wheat harvest
Rain temporarily halted wheat harvest in parts of the U.S. but with hot, dry weather the combines are running again.
KANSAS CITY, MISSOURI, U.S. — Rainfall across the southern Plains temporarily stalled the hard red winter wheat harvest, while widespread rains across the Corn Belt states benefited fall crops but also delayed soft red winter wheat harvest in the Central states. But hot, dry weather returned at midweek and combines again were rolling across the southern Plains.

After making strong progress since early June, the hard red winter wheat harvest came to a standstill across most of the southern Plains around June 20 as widespread rains moved through the region. The U.S. Department of Agriculture in its weekly Crop Progress report said Kansas wheat was 52% harvested as of June 24, up from 23% a week earlier and ahead of 44% last year and 32% as the 2013-17 average for the date. Wheat was 92% combined in Oklahoma (74% as the average for the date), 71% in Texas (71%), 6% in Colorado (1%) and 1% in Nebraska (1%). Harvest had not yet begun in South Dakota and Montana.

In a June 27 harvest update, Kansas Wheat said a few combines resumed operations June 26 and more on June 27 as 100+ degree temperatures and high winds dried out fields in western Kansas, although high humidity remained an issue. As was the case in wheat harvested in other parts of the state before the rain delay, reports from southwest Kansas indicated higher-than-expected yields and protein averaging 12% or above, but in a wide range of 10.5% to 15.5%. Test weights remained good as well, although some were down slightly due to drought during the growing season, Kansas Wheat said.

 Harvest also resumed in Oklahoma, where wheat was 93% combined as of June 26, with all regions at 94% or above except the North Central at 85% and the Panhandle at 52%, the Oklahoma Wheat Commission said in its June 26 report.

“As of today (June 26), harvest has been progressing in Boise City,” the Oklahoma Wheat Commission said. “Producers in other parts of the Panhandle are hoping to get into the fields today and tomorrow, while in some areas, it will still be a few more days, even in parts of Northern Oklahoma. Grain quality to this point continues to be favorable with high test weights and high proteins; however, the producers in parts of Northern Oklahoma are concerned that test weights will be impacted on what is left in the field.”

Test weights were averaging 60 to 62 pounds per bushel for wheat harvested in the Panhandle June 26, with protein from 12.5% to 13%. Dryland yields have ranged from 10 bushels per acre to the mid-20s, with occasional reports of yields in the high 30s, the Commission said.

While the recent rainfall would have been much more welcome during the winter wheat growing season, farmers across the southern Plains reported better-than-expected yields in many cases (though below average) and much higher protein, which was expected from the drought-stressed crop. The protein was especially welcome after the prior two consecutive hard red winter crops of below-average protein and will lend itself well to blending with remaining old-crop, low-protein supply.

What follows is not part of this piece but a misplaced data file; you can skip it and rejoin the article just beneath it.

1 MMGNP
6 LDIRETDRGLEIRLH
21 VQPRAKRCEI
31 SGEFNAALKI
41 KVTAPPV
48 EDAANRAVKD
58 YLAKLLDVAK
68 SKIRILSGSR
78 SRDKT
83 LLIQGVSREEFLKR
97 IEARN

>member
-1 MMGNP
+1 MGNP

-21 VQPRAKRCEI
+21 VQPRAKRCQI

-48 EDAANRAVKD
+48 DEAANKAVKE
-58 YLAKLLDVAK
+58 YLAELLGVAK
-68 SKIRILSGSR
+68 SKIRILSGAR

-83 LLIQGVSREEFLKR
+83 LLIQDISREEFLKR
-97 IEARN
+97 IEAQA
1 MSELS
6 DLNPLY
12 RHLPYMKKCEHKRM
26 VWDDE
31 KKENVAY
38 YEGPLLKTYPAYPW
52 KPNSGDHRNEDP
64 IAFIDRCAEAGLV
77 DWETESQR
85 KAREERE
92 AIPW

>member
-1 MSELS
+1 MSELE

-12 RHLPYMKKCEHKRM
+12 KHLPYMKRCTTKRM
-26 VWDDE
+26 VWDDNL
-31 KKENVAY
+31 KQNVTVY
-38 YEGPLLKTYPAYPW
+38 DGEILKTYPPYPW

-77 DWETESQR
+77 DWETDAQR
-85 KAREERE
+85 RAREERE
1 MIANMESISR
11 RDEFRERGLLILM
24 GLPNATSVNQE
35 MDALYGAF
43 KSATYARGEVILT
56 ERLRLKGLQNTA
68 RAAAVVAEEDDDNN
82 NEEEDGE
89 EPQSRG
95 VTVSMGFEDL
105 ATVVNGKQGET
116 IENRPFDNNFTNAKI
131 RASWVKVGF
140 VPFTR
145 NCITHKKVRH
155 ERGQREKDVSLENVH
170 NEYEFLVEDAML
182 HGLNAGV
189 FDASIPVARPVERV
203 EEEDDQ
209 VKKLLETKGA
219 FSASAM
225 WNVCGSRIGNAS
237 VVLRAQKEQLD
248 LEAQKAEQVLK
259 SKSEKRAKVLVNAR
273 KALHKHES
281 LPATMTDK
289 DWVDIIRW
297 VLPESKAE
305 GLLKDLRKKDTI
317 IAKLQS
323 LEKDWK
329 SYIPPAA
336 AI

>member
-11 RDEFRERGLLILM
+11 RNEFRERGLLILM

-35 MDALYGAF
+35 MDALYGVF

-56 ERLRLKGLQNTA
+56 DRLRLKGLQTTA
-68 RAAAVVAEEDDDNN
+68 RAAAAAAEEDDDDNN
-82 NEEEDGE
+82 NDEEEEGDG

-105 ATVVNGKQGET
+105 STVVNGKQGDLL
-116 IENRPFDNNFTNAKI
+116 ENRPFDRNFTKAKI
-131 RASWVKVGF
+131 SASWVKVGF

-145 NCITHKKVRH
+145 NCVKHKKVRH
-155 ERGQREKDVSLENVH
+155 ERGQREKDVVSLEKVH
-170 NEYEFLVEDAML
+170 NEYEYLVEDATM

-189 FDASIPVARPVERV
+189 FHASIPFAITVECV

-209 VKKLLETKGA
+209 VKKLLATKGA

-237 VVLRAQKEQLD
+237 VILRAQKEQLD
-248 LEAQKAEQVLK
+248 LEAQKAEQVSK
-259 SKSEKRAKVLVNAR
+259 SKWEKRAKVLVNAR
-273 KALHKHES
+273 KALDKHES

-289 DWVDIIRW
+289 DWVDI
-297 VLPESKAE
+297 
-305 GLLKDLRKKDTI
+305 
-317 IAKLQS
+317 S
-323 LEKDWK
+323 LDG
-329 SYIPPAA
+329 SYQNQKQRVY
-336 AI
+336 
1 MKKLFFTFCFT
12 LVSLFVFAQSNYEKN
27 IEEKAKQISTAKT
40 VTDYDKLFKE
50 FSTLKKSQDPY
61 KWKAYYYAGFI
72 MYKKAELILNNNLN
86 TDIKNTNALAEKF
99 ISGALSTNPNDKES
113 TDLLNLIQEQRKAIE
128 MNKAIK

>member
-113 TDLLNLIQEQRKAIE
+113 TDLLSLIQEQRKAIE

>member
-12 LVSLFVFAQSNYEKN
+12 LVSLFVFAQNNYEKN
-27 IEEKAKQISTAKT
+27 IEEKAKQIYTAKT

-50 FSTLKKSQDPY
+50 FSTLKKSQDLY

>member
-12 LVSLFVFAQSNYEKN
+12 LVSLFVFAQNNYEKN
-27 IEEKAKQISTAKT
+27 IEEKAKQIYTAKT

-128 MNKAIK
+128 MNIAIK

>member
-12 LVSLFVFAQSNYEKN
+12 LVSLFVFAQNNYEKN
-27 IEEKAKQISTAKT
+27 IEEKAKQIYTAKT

Based on 105 of an expected 500 samples of hard red winter wheat, Plains Grains, Inc., (PGI) on June 22 reported an average protein of 12.6% (11.4% as the 2017 crop average), an average test weight of 60.9 bushels per acre (60.8 bushels in 2017) and an average grade of No. 1 hard red winter (the same as last year). 

The rains also caused delays for the soft red winter wheat harvest in the key Central states. While the soft red harvest was well advanced across the South, it was just beginning in some of the Central states. The USDA said as of June 24 winter wheat was 66% harvested in Illinois (41% as the prior five-year average for the date), 28% in Indiana (20%), 4% in Ohio (3%), 66% in Missouri (47%), 99% in Arkansas (83%) and 75% in North Carolina (71%). Harvest had not yet begun in Michigan.

U.S. Wheat Associates in its June 22 harvest update, based on 75 of an expected 300 samples, said soft red winter wheat average protein was 10% (9.5% as the 2017 crop average), average test weight was 56.6 pounds per bushel (58.8 pounds last year), average thousand kernel weight was 30.9 grams (34.2 grams last year), and average falling number was 326 seconds (320 seconds last year). The average grade was No. 3 soft red winter (No. 2 last year) “due to the low test weight average from southern North Carolina of 55.4 pounds per bushel.”

The rains were welcome for spring wheat in the Upper Midwest. Spring wheat in the six major states was rated 77% good to excellent as of June 24 (78% a week earlier and 70% two weeks prior), far above 40% with the same rating a year ago when 28% of the crop was rated poor to very poor (only 3% this year), the USDA said in its weekly Crop Progress report. Good-to-excellent ratings were 80% in North Dakota, 57% in South Dakota, 86% in Minnesota, 77% in Montana, 78% in Idaho and 81% in Washington.

Row crops also benefited from recent rainfall. The USDA said corn in the 18 major states was rated 77% good to excellent as of June 24, well above 67% at the same time last year and historically high. The corn crop was entering its key pollination phase, with 5% of the crop silking as of June 24, slightly ahead of average, although most key Corn Belt states were at 2% or below. Adequate rainfall will be especially critical during the pollination phase over the next few weeks. Soybeans in the 18 major states were rated 73% good to excellent, also above last year’s 66%.